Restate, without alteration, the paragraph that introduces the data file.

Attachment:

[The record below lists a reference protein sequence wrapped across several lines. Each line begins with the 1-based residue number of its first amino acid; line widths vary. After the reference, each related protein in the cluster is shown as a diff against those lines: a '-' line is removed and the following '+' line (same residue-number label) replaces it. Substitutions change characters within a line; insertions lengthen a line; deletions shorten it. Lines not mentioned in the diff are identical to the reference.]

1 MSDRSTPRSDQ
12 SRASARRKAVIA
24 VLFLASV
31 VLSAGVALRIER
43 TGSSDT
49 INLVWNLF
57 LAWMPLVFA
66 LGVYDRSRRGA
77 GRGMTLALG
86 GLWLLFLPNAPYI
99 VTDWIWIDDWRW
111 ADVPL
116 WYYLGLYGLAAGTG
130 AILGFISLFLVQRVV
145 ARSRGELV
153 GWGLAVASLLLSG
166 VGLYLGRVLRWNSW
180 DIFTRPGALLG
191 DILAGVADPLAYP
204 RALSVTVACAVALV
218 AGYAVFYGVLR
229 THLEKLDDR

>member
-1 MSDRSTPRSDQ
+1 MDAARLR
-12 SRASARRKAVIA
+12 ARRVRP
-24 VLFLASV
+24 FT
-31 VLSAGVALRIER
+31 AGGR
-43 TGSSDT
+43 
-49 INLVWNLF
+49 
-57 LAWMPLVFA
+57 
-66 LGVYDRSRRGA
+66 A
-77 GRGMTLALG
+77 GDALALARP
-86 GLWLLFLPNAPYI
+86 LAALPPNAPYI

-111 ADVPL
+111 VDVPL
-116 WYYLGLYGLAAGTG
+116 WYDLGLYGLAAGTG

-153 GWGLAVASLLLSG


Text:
[The record below lists a reference protein sequence wrapped across several lines. Each line begins with the 1-based residue number of its first amino acid; line widths vary. After the reference, each related protein in the cluster is shown as a diff against those lines: a '-' line is removed and the following '+' line (same residue-number label) replaces it. Substitutions change characters within a line; insertions lengthen a line; deletions shorten it. Lines not mentioned in the diff are identical to the reference.]